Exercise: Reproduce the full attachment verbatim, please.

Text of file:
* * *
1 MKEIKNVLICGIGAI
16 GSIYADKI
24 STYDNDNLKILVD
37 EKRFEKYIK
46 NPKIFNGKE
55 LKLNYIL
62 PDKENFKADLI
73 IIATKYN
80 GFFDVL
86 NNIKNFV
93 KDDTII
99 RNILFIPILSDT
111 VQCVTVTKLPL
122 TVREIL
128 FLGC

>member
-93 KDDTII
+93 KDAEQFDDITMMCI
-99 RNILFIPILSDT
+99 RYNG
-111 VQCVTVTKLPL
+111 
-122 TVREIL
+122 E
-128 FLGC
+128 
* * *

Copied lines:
1 MKEIKNVLICGIGAI
16 GSIYADKI
24 STYDNDNLKILVD
37 EKRFEKYIK
46 NPKIFNGKE
55 LKLNYIL
62 PDKENFKADLI
73 IIATKYN
80 GFFDVL
86 NNIKNFV
93 KDDTII
99 RNILFIPILSDT
111 VQCVTVTKLPL
122 TVREIL
128 FLGC

>member
-93 KDDTII
+93 KDAEQFDDITMMCI
-99 RNILFIPILSDT
+99 RYNG
-111 VQCVTVTKLPL
+111 
-122 TVREIL
+122 E
-128 FLGC
+128 